Despite being our closest neighbor in the heavens, the planet Venus still harbors a multitude of mysteries, due primarily to its thick cloud cover, obscuring the planet’s surface from study. Space probes sent to its surface are also only able to glean a scant amount of information: because of the intense heat and pressure at Venus’s surface, most probes fail after less then an hour. Adding to the mystique of the Morning Star is a newly-found wave propagating across the planet’s atmosphere, and the idea that Venus’s dark streaks may hold microbial life.
In April and May of 2016, Japan’s Akatsuki spacecraft recorded a massive, 10,000 kilometer (6,000 mile) bow-shaped wave of bright particles stretching across the surface of the planet, reaching nearly from pole-to-pole. This feature, in-of-itself, was impressive, but it initially baffled the scientists recording it, as it is standing still above the surface. This is odd because Venus’s atmosphere rotates around the planet much faster than the planet itself rotates, rounding the planet sixty times for each Venusian day.
However, this difference in speed may offer an explanation for the presence of the wave: the wave is situated directly over a large mountain region called Aphrodite Terra, that could be generating gravity waves that are disrupting the dense atmosphere as it flows swiftly over the mountains.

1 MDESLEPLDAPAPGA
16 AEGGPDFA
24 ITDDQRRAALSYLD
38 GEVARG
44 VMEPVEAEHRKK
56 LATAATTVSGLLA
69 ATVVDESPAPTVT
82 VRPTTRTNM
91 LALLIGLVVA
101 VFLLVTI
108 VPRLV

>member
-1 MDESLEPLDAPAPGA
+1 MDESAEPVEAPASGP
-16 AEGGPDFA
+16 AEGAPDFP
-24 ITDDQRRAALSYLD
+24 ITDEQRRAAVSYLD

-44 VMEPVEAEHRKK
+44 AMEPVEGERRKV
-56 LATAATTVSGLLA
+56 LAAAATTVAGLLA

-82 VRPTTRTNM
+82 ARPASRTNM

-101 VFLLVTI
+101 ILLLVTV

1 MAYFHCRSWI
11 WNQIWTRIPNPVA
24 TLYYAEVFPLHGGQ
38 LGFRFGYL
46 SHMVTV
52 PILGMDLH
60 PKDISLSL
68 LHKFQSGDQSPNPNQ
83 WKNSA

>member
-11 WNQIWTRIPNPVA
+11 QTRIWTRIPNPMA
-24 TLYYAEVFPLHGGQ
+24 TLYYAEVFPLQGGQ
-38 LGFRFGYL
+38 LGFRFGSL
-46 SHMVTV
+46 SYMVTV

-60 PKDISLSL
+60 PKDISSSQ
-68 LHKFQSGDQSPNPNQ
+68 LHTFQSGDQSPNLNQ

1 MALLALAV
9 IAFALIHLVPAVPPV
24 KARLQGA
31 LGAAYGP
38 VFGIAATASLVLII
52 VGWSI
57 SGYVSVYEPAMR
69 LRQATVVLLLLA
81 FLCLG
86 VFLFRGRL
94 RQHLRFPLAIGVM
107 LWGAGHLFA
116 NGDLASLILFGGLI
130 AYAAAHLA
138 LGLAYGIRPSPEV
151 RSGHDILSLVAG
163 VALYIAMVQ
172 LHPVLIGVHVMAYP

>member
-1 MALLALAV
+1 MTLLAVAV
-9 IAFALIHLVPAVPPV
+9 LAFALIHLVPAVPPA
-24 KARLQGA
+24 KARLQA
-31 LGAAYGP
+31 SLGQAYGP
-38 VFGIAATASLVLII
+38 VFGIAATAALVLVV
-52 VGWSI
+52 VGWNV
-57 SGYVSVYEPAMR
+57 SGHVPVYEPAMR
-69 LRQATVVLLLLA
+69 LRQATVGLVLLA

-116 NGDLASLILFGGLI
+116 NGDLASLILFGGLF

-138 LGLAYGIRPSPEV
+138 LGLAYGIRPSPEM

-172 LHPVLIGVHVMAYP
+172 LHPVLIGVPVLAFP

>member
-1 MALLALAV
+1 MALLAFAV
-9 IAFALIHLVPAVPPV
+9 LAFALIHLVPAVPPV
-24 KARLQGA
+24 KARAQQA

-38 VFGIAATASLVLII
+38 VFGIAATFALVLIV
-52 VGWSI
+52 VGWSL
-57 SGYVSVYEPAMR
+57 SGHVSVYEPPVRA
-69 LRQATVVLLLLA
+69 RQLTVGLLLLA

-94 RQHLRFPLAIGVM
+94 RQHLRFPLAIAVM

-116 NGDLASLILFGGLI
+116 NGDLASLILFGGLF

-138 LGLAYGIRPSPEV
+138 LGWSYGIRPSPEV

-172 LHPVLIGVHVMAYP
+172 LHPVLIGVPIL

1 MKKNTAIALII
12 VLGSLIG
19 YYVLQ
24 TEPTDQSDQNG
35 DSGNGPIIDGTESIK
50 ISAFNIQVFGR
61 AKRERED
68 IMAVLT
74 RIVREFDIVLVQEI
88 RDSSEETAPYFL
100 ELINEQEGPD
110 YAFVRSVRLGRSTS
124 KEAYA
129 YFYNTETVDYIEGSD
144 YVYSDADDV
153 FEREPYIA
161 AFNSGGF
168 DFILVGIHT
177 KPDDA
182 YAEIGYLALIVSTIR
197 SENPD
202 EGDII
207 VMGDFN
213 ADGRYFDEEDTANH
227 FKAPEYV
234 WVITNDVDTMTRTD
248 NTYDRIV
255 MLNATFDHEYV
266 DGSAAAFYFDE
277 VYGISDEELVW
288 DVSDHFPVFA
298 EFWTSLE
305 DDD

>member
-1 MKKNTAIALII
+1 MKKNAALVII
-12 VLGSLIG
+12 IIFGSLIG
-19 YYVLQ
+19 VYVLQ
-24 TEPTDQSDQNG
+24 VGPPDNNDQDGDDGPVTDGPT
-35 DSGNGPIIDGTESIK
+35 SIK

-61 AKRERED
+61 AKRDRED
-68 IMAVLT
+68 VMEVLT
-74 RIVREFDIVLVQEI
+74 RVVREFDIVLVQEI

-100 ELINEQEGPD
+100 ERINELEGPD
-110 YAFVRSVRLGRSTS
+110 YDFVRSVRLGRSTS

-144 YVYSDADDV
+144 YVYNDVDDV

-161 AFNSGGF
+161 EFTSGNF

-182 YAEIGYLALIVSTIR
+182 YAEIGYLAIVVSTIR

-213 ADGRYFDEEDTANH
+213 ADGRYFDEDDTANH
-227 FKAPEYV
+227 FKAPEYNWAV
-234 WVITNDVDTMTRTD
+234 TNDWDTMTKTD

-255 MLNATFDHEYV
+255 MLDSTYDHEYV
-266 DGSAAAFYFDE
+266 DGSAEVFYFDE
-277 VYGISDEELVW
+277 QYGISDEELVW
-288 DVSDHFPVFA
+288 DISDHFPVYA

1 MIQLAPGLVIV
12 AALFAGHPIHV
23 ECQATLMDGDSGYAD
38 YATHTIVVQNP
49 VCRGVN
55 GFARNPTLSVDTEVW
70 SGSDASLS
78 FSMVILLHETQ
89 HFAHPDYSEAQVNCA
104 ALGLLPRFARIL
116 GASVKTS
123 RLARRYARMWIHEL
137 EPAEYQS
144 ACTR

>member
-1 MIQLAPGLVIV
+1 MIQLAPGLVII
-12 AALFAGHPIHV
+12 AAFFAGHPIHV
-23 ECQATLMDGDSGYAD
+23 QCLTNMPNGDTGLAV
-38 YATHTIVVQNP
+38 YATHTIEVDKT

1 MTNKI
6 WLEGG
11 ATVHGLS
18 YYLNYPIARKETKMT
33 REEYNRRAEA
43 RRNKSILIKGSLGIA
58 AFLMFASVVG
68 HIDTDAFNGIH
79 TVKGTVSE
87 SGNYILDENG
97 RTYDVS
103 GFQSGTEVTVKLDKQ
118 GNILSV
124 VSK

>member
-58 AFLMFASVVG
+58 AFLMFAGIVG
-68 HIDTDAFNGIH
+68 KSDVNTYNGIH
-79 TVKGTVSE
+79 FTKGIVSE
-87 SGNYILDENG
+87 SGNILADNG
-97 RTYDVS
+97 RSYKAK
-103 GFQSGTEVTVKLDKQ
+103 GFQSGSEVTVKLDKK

"If you have a stream and it’s flowing over a rock, you get the gravity waves propagating upwards through the water. At the surface of the stream, you will see it as changes in height," explains Dr. Colin Wilson, a planetary scientist at the University of Oxford.
"What’s happening here is slightly different, because we’re seeing it in cloud top temperatures. But the air particles are moving up and down, very much as the water particles are moving up and down."
Closer to home, a joint U.S. and Russian research team are preparing a new atmospheric probe to be sent to Venus, called Venera-D, and are looking at including sensors that could look for microbial life in the planet’s upper clouds. Venus’s atmosphere sports a series of otherwise unexplained dark streaks that, for some unknown reason, absorb ultraviolet light.
While the mystery of how these streaks were formed, what they’re made of, or even why they don’t simply blend into the rest of the atmosphere is currently unknown, on possible explanation is that they contain microbes that could exist in the comparatively comfortable upper atmosphere.
“It’s a possibility we can’t overlook,” explains Sanjay Limaye, an atmospheric scientist and a former chair of NASA’s Venus Exploration Analysis Group (VEXAG). “I cannot say that there is microbial life in Venus’ clouds. But that doesn’t mean it’s not there either. The only way to learn is to go there and sample the atmosphere.”